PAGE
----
To start it off, the game has awesome character design. Simon Bisley's character designs are highly detailed, and have both that hard-edged and rounded look to them. Each character has a very unique look to them, all with different accessories, clothes, armor, and color. The character models themselves are in full 3D, and are very pleasing to the eye. Each character has there own weapon that they start off with. The weapons are over-sized and have a powerful look that will be very familiar with comic book fans. Again, the models in Geomatrix look amazing, including the weapon models.
The music for Heavy Metal: Geomatrix, as you may have guessed, is mostly heavy metal. The music ties in perfectly with the fast paced gameplay, and at times it seems that the characters are feeding off the music giving them a sort of adrenaline boost. The music plays a huge part in the gameplay, and adds to the overall enjoyment of them. To add to the outside talent, the soundtrack features bands like Megadeth, Halford, Corrosion Of Conformity, Dust To Dust, and much more. Check out this soundtrack page to see the bands.
Geomatrix has an Arcade mode, Chaosmatrix mode, and a versus mode. For 2-players the game features cooperative, versus, and tag modes. So having another person join in an arcade game, or battle head-to-head is no problem here. The 2-player mode is pretty fun, and the split-screen mode works quite well. The Arcade mode is a straight port from the arcade version of the game and looks fantastic. The ChaosMatrix is an exclusive for the Dreamcast version. Basically you are set in a level and to complete the level you have to defeat all the enemies and pickup a special item. ChaosMatrix has a similar look to the VR missions from Metal Gear Solid, and surprisingly it is alot of fun and adds to the replay value of the game.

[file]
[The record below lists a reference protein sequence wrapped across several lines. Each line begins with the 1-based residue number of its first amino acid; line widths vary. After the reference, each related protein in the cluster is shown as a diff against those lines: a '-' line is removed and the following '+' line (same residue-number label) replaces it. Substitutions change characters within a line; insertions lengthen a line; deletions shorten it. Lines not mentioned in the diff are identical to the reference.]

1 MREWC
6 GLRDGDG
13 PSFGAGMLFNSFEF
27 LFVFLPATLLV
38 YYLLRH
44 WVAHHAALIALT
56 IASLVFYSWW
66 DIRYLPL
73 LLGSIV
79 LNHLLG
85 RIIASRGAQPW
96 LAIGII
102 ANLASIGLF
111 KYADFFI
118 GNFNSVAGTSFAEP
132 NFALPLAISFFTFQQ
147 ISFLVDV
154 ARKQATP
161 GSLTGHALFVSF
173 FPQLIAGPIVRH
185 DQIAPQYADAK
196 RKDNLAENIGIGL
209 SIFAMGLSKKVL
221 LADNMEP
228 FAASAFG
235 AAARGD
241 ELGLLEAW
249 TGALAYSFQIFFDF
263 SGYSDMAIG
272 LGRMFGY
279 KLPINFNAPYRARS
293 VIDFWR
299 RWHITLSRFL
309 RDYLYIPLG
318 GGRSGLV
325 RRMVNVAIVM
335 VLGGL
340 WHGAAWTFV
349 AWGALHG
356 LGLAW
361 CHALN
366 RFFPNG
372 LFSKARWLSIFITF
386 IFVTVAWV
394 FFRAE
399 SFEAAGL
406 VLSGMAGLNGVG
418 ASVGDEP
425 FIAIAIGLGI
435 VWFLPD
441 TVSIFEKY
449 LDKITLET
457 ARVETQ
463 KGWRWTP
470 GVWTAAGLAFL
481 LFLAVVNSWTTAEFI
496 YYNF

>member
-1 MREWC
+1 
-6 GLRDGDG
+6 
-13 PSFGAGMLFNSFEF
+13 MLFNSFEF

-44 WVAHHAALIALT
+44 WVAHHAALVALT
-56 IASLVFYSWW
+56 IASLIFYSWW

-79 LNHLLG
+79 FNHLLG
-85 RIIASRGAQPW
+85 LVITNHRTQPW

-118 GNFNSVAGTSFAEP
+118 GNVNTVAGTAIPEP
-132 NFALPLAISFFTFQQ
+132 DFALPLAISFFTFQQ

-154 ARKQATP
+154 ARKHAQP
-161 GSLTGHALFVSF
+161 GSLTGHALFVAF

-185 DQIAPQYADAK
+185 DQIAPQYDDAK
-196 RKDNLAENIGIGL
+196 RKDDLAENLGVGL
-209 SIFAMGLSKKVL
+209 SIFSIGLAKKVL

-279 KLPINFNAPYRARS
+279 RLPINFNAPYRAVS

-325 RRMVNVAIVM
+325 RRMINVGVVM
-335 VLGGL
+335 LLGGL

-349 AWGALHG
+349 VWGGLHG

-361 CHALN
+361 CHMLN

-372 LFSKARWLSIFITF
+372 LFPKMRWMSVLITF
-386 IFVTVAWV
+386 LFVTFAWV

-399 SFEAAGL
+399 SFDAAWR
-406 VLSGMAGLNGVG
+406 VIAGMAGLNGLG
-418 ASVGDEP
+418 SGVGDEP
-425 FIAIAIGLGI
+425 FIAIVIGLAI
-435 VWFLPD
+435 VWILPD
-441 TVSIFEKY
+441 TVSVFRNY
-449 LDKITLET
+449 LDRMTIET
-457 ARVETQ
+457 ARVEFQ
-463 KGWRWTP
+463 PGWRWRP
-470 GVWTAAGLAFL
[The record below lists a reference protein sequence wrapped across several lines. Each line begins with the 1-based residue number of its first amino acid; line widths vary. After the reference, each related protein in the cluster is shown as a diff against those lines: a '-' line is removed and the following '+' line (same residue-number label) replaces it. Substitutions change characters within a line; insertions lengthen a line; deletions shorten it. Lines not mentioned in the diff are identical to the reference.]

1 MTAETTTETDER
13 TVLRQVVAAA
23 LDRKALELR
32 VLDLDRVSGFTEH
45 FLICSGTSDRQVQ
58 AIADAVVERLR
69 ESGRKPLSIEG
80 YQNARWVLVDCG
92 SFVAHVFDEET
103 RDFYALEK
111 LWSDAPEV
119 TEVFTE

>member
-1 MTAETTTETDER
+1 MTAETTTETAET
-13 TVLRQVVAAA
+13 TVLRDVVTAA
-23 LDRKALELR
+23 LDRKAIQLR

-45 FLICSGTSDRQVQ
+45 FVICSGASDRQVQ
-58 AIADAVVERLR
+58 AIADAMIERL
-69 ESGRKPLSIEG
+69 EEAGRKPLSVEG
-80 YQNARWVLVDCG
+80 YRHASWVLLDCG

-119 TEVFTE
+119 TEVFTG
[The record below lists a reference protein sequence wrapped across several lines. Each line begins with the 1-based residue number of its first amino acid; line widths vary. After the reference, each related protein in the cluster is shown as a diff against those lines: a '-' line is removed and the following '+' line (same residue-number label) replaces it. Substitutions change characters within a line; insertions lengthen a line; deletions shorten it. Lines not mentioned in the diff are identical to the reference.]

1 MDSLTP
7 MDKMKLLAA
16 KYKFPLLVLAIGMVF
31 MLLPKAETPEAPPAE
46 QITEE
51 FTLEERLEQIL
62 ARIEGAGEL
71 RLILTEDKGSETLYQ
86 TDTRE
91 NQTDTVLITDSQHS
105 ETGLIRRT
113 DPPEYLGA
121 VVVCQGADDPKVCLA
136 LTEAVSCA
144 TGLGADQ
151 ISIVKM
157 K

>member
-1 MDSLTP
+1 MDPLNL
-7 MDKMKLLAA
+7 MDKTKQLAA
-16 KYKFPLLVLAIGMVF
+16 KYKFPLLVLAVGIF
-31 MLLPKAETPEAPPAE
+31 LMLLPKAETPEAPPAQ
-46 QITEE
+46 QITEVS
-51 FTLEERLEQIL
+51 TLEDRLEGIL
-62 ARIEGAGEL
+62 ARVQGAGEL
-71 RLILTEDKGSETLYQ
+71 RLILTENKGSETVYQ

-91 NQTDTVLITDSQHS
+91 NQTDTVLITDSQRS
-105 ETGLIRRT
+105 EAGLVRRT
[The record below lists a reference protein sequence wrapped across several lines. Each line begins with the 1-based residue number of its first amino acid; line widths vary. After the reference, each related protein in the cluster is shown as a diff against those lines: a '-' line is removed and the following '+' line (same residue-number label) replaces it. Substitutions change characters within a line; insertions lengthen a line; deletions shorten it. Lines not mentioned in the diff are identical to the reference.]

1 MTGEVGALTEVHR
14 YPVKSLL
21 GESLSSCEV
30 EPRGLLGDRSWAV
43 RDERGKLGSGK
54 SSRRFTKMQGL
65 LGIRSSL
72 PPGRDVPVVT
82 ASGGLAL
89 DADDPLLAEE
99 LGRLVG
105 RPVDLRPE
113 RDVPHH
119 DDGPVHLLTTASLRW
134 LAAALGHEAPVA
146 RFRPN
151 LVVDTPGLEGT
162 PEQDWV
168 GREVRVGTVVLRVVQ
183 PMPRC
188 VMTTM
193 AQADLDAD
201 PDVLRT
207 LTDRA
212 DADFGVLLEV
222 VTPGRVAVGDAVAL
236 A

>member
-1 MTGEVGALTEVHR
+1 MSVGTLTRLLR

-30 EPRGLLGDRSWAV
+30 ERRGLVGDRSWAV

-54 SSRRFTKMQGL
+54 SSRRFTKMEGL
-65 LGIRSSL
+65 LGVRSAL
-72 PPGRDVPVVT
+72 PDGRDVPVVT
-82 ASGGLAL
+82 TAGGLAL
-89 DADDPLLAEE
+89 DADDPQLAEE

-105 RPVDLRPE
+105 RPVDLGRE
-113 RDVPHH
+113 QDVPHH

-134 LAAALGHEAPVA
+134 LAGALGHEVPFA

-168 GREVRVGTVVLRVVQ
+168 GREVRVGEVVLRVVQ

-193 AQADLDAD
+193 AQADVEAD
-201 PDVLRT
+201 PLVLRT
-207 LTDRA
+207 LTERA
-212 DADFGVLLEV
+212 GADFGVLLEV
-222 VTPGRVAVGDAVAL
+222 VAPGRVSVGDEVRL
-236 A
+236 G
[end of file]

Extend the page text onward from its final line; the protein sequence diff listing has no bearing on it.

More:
How does the lead taste?
The graphics in Geomatrix are very impressive. The backgrounds are colorful, have detailed textures, and are in full 3D. As stated before, the characters and weapons are stunning and feature a high polygon count, and very detailed textures. The game runs at a high framerate with very rare slowdown. If you own a VGA adapter, the graphics look even more colorful than before. The graphics seem to reach another level when using a VGA adapter. I highly recommend trying not only Geomatrix, but all supported Dreamcast games on a VGA monitor.
Something that I like about Geomatrix are the cool battle intros. Each character has their own intro where they strut their stuff and say their lines. They aren't essential to the gameplay but it is just a cool thing to watch before go off an battle your opponent. Some other things I liked were the dual weapons for characters, the ability to destroy some objects in the levels (like in PowerStone), and the combo meter. The combos aren't set combos like in Tekken or Virtua Fighter , but are more of the button mashing type. So the combo meter is there as a cool add-on, not as a technical combo system, which is fine with me.
Geomatrix is possibly the last Dreamcast game from Capcom, seeing that Capcom VS SNK 2 is out in Japan but hasn't been announced for the US Dreamcast, and they have gone out for Dreamcast owners by having the game priced $19.99. This offers a great value for the customer, and gives Dreamcast owners on tight budgets the chance to play the game. So your wallet won't be hurting if you decide to purchase the game.
Next: The Bad, and The Final Word